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110. How To Upgrade/Recompile a Kernel


This article is from the Frequently Asked Questions for Linux, the Free/Open Source UNIX-like operating system kernel that runs on many modern computer systems. Maintained by David C. Merrill with numerous contributions by others. (v1.0).

110. How To Upgrade/Recompile a Kernel

A: See the Kernel HOWTO or the README files which come with the kernel release on ftp://ftp.cs.helsinki.fi/pub/Software/Linux/Kernel/ and mirrors. See Where Are the Linux FTP Archives?. You may already have a version of the kernel source code installed on your system, but if it is part of a standard distribution it is likely to be somewhat out of date (this is not a problem if you only want a custom configured kernel, but it probably is if you need to upgrade.)

With newer kernels you can (and should) make all of the following targets. Don't forget that you can specify multiple targets with one command.

 $ make clean dep install modules modules_install                            

Also remember to update the module dependencies.

 $ depmod -a                                                                 

This command can be run automatically at boot time. On Debian/GNU Linux systems, the command is part of the /etc/init.d/modutils script, and can be linked appropriately in the /etc/rcx.d/ directories. For more information on depmod, see the manual page.

Make sure you are using the most recent version of the modutils utilities, as well as all other supporting packages. Refer to the file Documentation/ Changes in the kernel source tree for specifics, and be sure to consult the README file in the modutils package.

Remember that to make the new kernel boot you must run lilo after copying the kernel into your root partition. The Makefile in some kernels have a special zlilo target for this; try:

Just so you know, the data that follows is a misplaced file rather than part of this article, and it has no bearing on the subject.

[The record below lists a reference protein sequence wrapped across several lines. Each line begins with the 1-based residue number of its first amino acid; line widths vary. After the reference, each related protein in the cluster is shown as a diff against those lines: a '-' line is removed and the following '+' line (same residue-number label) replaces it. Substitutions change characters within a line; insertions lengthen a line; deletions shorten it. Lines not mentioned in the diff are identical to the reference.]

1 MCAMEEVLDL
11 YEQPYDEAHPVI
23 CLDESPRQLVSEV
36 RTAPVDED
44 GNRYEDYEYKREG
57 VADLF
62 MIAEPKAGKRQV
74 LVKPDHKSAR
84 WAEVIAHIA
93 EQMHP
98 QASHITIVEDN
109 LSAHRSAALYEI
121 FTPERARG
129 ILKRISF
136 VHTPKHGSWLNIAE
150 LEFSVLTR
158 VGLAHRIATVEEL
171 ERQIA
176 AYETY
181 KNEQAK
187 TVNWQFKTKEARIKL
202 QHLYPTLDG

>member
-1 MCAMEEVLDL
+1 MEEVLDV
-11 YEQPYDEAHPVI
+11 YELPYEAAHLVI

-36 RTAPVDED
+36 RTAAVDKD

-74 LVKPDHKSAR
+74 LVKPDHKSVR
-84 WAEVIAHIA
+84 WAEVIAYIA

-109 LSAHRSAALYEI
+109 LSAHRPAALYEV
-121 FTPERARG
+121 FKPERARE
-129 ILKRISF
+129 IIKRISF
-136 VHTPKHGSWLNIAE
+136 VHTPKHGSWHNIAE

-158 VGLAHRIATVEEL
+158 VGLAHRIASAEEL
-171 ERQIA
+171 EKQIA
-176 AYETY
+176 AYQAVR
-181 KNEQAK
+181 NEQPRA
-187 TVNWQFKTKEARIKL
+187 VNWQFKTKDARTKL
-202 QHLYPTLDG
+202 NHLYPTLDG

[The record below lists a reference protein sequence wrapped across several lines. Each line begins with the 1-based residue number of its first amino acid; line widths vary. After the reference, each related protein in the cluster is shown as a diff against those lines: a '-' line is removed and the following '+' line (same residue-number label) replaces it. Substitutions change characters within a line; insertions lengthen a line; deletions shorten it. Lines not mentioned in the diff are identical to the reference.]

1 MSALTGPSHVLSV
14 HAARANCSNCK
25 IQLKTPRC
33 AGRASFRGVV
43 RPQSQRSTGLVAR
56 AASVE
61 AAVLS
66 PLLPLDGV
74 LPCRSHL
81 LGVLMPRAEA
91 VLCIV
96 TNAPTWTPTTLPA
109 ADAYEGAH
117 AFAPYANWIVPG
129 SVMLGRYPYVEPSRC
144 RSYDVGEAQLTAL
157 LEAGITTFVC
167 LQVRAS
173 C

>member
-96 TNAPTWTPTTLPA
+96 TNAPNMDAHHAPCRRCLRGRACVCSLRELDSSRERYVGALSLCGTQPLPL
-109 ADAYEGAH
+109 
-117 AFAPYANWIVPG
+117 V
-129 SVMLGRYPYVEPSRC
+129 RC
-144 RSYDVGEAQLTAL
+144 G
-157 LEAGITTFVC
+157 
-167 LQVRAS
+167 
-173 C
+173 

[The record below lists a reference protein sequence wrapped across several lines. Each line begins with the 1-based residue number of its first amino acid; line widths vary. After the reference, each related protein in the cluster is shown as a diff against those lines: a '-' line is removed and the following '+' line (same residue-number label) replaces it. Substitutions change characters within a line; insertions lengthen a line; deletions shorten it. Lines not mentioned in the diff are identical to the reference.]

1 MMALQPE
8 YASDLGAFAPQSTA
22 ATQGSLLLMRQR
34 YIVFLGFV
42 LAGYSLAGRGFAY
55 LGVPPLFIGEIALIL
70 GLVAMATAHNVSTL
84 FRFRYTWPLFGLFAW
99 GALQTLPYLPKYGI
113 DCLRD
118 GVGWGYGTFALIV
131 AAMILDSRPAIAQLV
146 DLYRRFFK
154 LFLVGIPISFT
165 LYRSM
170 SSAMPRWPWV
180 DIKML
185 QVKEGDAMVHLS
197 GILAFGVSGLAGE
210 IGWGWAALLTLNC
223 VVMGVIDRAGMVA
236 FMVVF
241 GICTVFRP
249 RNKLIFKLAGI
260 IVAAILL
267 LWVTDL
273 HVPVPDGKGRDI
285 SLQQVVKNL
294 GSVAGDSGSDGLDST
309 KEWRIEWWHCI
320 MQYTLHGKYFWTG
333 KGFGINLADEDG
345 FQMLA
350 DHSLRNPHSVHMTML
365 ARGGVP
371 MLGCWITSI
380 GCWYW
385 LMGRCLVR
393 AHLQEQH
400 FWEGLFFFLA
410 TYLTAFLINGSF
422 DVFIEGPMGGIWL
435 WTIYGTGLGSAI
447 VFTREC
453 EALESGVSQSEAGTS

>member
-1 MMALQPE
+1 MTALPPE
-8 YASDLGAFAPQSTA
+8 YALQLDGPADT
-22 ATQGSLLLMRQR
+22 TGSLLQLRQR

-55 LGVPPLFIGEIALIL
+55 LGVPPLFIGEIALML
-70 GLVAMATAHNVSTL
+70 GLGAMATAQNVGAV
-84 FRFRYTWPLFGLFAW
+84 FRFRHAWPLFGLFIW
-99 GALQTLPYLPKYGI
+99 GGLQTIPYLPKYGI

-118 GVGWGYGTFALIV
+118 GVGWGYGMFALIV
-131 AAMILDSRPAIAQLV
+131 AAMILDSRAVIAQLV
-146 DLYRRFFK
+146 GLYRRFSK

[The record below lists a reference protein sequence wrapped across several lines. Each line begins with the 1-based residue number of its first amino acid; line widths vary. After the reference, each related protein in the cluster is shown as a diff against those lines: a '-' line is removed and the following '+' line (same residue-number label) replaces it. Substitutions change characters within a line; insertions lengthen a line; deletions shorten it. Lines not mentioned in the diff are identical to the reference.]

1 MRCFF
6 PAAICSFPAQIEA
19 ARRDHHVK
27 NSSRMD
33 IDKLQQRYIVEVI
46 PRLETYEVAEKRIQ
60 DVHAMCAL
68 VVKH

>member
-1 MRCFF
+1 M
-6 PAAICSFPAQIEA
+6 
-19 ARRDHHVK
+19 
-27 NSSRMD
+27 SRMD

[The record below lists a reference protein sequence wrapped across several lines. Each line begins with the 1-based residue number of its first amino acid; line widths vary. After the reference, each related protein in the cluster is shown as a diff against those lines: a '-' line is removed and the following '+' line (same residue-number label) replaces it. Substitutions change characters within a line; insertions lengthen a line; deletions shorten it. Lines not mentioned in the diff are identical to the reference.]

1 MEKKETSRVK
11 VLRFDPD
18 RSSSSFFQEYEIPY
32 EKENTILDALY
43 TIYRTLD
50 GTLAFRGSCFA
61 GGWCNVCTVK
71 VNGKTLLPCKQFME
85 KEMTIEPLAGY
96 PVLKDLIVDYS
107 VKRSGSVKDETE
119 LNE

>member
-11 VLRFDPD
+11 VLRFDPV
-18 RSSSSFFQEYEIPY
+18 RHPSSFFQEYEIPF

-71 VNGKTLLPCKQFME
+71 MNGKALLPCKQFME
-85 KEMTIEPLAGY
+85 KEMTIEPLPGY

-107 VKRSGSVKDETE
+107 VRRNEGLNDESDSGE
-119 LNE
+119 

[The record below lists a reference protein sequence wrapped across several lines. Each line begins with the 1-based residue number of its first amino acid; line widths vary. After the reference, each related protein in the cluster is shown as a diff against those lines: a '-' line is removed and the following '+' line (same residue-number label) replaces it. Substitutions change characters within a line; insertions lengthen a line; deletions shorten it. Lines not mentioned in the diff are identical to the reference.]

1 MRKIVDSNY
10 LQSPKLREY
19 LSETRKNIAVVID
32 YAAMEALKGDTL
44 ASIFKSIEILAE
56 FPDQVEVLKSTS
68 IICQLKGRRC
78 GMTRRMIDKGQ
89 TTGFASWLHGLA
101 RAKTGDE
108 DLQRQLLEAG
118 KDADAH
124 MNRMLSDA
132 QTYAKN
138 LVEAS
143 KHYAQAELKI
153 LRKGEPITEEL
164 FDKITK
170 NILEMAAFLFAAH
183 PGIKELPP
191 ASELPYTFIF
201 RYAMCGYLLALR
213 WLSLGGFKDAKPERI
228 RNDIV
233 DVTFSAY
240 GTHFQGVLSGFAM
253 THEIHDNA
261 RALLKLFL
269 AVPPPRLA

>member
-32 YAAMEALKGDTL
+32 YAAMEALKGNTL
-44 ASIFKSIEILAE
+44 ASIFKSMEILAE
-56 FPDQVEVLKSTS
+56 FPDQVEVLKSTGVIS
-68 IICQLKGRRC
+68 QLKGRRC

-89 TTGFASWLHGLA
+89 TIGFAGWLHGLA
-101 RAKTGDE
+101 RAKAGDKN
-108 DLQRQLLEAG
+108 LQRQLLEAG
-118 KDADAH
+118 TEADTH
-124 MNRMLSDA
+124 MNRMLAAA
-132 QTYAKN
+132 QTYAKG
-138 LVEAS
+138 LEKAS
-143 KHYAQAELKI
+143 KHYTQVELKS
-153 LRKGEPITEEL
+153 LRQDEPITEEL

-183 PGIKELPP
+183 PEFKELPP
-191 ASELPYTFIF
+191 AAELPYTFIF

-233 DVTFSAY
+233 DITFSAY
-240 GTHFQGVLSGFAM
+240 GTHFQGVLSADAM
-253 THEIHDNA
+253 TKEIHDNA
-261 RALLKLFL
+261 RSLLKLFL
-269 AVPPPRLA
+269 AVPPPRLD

$ make zlilo                                                                

On current systems, however, you can simply copy the zImage or bzImage file (in arch/i386/boot/ to the /boot/ directory on the root file system, or to a floppy using the dd command. Refer also to the question, How do I get LILO to boot the kernel image?

Kernel version numbers with an odd minor version (ie, 1.1.x, 1.3.x) are the testing releases; stable production kernels have even minor versions (1.0.x, 1.2.x). If you want to try the testing kernels you should probably subscribe to the linux-kernel mailing list. See What Mailing Lists Are There?.

The Web site http://www.kernelnotes.org/ has lots of information and links to other sites that provide information about Linux kernel updates.

Also refer to the answers for, Why Doesn't My PCMCIA Card Work after Upgrading the Kernel? and How Do I Get LILO to Boot the Kernel Image?.

A: Alternatively, on Debian GNU/Linux systems, get a kernel source package from the Debian archive or from a Debian GNU/Linux CD. Then, follow the directions in the README file that is located in the kernel-package subdirectory.


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